As I last wrote, the ability to deposit money into a Roth IRA is phased out if you are single with a MAGI of $125,000, or married with a MAGI $183,000. However, all is not lost. The rules for conversion changed way back in 2010, and the income limit for a Roth conversion was eliminated. Prior to this change, an income of over $100,000 kept you from converting from a Traditional IRA to a Roth.
Above the Traditional IRA phaseout numbers, you are still permitted to make that IRA deposit, just not deduct it. It’s deposited as post-tax money. Now you are allowed to ‘convert’ this money to a Roth. Since you already paid the tax on these funds, the conversion should come with no tax bill at all. There’s no minimum about of time the money needs to sit in the IRA, you can make the deposit and hand over the form to convert. Thus, the two-step.
For those who already put in the maximum in their 401(k) or other employer based account, this is an opportunity to put a bit more money away, and to do it in a way that will save you taxes over the rest of your life.
For those whose 401(k) plan has high fees, you may be best off depositing up to the match, but not a dime more. This deposit-and-convert strategy gives you a great chance to put away another $5000 (or $6000 if 50 or older). These numbers apply to your spouse as well.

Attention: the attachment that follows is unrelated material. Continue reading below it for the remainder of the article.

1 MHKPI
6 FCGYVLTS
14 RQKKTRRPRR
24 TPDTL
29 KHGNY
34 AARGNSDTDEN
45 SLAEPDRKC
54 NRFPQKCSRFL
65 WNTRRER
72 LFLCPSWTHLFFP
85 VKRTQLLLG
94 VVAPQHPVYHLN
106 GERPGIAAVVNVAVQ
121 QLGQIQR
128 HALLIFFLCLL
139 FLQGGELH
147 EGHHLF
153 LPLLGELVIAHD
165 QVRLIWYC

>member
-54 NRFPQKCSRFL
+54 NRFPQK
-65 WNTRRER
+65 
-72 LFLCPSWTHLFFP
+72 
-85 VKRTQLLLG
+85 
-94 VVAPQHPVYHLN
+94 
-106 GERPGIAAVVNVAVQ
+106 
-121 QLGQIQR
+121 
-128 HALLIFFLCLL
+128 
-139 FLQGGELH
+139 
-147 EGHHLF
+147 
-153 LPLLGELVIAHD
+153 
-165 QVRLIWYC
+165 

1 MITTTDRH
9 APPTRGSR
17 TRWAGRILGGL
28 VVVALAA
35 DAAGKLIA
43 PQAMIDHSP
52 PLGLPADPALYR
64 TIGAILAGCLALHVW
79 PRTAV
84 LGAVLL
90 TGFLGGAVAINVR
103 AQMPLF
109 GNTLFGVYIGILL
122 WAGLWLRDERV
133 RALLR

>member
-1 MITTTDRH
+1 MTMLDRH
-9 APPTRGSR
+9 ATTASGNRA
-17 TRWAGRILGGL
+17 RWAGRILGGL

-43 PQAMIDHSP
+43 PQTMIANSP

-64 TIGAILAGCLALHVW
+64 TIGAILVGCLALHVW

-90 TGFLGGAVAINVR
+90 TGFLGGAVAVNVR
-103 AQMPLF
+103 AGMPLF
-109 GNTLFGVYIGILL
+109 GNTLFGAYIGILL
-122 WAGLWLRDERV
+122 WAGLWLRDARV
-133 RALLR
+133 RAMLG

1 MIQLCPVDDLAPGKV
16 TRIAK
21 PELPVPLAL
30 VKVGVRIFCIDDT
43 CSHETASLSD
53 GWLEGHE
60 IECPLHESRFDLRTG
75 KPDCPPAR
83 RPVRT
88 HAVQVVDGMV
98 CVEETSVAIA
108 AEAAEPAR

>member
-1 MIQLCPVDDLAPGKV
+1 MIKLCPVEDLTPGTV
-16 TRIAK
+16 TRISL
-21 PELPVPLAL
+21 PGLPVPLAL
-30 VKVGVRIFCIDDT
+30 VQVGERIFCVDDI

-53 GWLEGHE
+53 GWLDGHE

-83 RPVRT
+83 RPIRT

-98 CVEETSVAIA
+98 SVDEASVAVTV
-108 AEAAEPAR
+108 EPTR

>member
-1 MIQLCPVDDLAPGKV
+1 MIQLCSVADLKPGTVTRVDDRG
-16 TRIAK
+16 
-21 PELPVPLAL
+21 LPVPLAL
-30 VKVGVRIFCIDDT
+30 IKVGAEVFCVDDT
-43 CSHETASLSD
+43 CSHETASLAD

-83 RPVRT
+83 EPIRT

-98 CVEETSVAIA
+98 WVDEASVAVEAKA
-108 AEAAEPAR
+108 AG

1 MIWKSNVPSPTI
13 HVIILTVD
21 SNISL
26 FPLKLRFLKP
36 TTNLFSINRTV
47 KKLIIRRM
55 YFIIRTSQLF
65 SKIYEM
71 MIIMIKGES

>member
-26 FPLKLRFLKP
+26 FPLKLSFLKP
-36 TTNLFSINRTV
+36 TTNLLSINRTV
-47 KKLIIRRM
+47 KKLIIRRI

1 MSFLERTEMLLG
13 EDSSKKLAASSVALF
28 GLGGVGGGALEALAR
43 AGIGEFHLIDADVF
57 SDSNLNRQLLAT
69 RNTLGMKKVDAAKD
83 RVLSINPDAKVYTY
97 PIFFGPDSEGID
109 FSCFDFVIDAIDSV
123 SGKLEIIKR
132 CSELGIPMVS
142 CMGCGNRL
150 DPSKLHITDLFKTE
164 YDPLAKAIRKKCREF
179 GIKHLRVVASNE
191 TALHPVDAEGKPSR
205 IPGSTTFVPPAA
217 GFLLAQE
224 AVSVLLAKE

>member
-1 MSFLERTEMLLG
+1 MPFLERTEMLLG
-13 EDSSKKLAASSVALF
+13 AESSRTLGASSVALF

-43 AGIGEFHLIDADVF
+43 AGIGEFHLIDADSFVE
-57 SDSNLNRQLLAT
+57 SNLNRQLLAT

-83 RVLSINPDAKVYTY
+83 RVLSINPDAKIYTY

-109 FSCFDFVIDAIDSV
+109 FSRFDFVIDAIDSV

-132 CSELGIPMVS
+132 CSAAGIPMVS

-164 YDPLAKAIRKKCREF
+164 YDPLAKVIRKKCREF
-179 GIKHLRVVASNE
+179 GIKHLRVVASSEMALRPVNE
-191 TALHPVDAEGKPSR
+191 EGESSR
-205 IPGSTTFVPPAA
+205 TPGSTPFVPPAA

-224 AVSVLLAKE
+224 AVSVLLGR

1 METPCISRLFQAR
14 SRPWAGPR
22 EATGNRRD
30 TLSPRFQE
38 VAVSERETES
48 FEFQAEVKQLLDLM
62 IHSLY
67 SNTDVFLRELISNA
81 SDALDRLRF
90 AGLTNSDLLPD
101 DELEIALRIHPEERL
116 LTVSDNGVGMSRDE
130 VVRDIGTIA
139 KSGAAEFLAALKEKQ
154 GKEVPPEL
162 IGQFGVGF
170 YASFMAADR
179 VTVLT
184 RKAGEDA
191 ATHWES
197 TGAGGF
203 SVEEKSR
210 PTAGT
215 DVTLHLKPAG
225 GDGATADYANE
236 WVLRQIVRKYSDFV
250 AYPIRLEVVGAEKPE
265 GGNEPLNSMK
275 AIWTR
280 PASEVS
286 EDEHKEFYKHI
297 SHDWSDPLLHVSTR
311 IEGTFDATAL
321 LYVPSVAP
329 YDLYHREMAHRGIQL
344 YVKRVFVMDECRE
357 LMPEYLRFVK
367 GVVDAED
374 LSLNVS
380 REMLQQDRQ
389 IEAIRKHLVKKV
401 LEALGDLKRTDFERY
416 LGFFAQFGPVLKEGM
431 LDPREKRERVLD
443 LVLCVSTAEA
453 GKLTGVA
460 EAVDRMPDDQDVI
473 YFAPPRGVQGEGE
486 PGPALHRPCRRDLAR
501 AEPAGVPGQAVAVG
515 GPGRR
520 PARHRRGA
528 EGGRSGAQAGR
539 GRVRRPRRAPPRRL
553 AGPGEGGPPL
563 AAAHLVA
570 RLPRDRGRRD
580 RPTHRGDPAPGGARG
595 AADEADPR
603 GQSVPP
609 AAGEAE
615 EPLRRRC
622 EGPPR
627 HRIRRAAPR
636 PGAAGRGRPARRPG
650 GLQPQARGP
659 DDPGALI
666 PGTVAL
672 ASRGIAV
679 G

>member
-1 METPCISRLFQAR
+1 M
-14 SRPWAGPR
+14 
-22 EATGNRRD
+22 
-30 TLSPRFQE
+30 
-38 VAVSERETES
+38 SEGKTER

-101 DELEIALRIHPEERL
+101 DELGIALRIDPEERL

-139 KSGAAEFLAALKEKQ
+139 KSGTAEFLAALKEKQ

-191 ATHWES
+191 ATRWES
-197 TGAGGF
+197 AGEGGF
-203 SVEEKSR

Last, when it comes to the IRA, you have only one Traditional IRA. Let’s ignore the inherited account for sake of simplicity. By this I mean that even though you have multiple accounts set up, perhaps with Schwab, Fidelity, etc, as far as the IRS is concerned, it’s one big (I hope) IRA. So if over the years, you’ve made deposits that you were able to deduct, you need to be careful with this strategy. If, for example, you have $45,000 in pre-tax IRA money, and deposit $5,000, any conversion would find 90% of the converted funds to be taxable at your marginal rate. So, convert $5,000, and it’s not tax free. $4500 gets taxed at your marginal rate. This strategy works great if you haven’t made any pretax IRA deposits, or if those deposits were minimal.
Next time, I’ll offer a way around this tax trap, and show you how to convert your post tax IRA money no matter what your history.